Studies like this open the way for further study to be done. Much (most?) research does not produce concrete applications.

      Thumb up 2 Thumb down 0
  5. KendrickB says:

    Recently I had been reading about vegan diets and reduced rates of prostate cancer.
    http://www.cancerproject.org/survival/cancer_facts/prostate.php

    Thumb up 0 Thumb down 0
  6. Douglas says:

    What kind of backward, pseudo-intellectual are you? Don’t you know that the liberating contraceptives can never be questioned or potential problems publicized in such an open-ended manner? One must always express such concerns as parenthetical remarks buttressed by coying reassurances that even if potential problems prove true, society is better of for having used contraceptives. The public losing confidence is, after all, not worth the risk that comes with notifying people of potential problems, as our former Attorney General so ably taught us.
    http://www.nytimes.com/1993/07/24/us/surgeon-general-designate-weathers-senate-hearing.html?pagewanted=all&src=pm

    Thumb up 1 Thumb down 0
  7. TheProspector says:

    OK, I’m missing something. If it is women on the pill, wouldn’t they be more at risk for prostate cancer. No wait, men are more at risk because of estrogen in The Pill because . . . they get it from having sex with women? From women breathing on men? Come on, don’t just tell us estrogen causes prostate cancer without telling us of the connection. Where do men get the estrogen from, are they using The Pill? Do homosexual men therefore have a lower chance of prostate cancer?

    Can someone give me the connection?

    Thumb up 1 Thumb down 2
    • joel says:

      The last sentence of the first quote:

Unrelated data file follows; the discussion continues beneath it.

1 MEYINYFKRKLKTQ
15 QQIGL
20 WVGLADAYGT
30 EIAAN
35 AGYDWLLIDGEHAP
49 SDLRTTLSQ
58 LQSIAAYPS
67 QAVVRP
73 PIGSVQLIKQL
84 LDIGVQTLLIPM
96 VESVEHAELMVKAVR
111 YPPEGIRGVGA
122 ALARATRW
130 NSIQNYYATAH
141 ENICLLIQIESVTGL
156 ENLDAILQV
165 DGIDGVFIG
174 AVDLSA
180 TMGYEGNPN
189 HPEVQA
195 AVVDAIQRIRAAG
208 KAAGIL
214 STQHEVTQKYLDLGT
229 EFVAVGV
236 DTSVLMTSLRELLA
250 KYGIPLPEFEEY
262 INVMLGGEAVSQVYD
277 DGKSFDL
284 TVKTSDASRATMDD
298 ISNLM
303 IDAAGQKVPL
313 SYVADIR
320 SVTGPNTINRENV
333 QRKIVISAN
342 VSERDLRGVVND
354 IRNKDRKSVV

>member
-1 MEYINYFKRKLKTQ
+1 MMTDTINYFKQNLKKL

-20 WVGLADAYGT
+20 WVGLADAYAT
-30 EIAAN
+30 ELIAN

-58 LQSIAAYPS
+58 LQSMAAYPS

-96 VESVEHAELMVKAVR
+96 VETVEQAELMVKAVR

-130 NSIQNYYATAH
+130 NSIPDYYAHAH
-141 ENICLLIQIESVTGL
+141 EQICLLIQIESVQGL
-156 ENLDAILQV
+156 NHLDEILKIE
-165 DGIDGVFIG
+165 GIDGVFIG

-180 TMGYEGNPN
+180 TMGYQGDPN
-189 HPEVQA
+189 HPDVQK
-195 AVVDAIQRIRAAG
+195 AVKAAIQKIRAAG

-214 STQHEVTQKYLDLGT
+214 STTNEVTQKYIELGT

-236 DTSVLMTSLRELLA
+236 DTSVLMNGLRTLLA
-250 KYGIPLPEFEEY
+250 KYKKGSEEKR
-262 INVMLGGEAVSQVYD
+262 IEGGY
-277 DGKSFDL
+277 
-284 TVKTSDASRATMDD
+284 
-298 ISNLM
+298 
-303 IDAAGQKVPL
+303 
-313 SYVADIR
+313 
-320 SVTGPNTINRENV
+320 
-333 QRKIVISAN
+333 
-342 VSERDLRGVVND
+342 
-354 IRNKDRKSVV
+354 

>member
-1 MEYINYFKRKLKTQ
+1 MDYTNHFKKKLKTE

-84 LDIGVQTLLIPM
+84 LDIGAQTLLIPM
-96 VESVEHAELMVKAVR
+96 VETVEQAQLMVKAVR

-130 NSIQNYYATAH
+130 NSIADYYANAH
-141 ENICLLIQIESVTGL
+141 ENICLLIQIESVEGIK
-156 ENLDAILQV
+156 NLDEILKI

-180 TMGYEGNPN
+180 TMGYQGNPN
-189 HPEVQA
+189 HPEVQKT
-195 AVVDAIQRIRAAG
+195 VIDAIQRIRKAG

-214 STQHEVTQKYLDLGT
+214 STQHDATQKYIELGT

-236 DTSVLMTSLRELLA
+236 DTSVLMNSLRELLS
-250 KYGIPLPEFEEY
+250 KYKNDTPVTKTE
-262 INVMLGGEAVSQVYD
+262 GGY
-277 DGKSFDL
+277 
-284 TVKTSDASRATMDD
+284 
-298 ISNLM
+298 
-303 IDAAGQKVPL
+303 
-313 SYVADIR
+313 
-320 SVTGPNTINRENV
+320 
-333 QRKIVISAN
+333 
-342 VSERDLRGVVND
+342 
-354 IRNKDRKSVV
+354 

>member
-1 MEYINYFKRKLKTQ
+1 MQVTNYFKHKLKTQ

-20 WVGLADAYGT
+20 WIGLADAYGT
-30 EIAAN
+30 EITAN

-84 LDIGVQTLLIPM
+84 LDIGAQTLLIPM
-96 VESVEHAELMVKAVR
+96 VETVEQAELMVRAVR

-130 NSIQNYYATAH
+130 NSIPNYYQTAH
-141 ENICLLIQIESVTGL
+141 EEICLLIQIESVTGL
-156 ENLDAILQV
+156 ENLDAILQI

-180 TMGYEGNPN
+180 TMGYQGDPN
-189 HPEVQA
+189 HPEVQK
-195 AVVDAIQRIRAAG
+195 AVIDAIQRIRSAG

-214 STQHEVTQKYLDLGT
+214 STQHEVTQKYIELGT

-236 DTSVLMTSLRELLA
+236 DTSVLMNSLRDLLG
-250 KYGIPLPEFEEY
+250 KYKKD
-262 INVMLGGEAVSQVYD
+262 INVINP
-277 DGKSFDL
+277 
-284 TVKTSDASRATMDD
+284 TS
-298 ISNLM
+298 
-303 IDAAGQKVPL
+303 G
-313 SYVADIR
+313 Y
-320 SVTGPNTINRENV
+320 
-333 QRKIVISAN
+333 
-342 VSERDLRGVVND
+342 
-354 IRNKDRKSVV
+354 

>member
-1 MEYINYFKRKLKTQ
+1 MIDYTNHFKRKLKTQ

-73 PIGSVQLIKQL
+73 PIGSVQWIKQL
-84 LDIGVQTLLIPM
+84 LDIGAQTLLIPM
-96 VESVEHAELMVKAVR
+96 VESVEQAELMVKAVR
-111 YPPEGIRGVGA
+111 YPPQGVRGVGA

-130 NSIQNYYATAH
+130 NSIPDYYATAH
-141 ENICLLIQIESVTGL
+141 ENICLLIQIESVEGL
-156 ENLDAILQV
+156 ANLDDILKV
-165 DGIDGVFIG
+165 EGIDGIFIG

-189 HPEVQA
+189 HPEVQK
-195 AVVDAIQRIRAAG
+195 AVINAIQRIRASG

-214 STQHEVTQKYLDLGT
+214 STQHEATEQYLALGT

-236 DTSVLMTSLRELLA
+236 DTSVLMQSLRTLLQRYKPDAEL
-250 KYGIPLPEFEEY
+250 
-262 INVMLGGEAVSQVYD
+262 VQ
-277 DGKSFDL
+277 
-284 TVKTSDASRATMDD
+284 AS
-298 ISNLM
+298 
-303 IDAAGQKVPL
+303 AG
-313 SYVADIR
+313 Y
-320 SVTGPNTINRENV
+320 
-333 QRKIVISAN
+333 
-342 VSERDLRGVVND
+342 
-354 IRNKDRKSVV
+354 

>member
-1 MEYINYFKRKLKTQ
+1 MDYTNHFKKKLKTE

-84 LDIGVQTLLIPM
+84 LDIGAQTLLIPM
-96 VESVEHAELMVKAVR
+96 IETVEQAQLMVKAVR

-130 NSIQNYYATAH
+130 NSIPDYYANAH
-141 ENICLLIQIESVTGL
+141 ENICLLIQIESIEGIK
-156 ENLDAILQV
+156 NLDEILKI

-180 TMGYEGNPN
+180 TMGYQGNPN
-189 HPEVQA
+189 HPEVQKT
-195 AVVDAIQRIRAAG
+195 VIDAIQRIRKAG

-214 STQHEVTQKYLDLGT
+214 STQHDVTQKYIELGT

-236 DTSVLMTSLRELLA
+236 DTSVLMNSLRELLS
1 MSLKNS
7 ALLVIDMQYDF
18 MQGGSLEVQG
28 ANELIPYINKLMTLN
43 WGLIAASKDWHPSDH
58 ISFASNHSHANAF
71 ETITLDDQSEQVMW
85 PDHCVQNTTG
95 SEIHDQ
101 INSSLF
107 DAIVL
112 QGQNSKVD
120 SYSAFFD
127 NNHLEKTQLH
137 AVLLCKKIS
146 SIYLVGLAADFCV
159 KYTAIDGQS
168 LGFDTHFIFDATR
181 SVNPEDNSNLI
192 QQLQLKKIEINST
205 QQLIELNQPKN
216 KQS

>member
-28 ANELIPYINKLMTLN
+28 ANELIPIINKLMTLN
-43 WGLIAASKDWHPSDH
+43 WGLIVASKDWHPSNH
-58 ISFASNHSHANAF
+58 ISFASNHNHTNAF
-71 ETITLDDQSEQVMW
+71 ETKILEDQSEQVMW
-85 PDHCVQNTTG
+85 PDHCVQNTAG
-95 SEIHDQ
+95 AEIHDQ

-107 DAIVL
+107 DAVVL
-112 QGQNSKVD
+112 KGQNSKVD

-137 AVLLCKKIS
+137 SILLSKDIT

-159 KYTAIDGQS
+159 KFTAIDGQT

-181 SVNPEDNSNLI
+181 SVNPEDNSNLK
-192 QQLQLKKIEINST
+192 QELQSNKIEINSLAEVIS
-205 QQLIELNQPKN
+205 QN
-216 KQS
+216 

“It is plausible that by-products of OC metabolism could be passed via urine into the environment in general or drinking water, thus exposing the population at large.”

      Women worldwide have shockingly low levels of prostate cancer. I suggest you do some research online about it, it’s really quite something.

      Thumb up 1 Thumb down 0
      • JimFive says:

        That will change: “In 2002, female paraurethral glands, or Skene’s glands, were officially renamed the female prostate by the Federative International Committee on Anatomical Terminology.” (wikipedia)

        JimFive

        Thumb up 1 Thumb down 0
  8. Traile Meyer says:

    So, I looked at herbal remedies. Saw Palmetto as an ingredient showed up all over the internet. The Mayo Clinic web site identified strong scientific evidence supporting Saw Palmetto as an effective treatment for an enlarged prostate. Plus, there was no sign of side effects or toxicity.

    I bought this formula from Dr Max Powers online called the Prostate Complete. I take a full dose of the Dr Max Powers tablets daily and I do not have any problems, symptons or side effects now for years.

    Thumb up 0 Thumb down 0
    • RogerP says:

      Be careful of statistical samples of one.

      I also took saw palmetto regularly for enlarged prostate and was diagnosed with PCa last year

      Even today, I can do a cancer risk questionnaire and come out as low cancer risk.

      Thumb up 0 Thumb down 0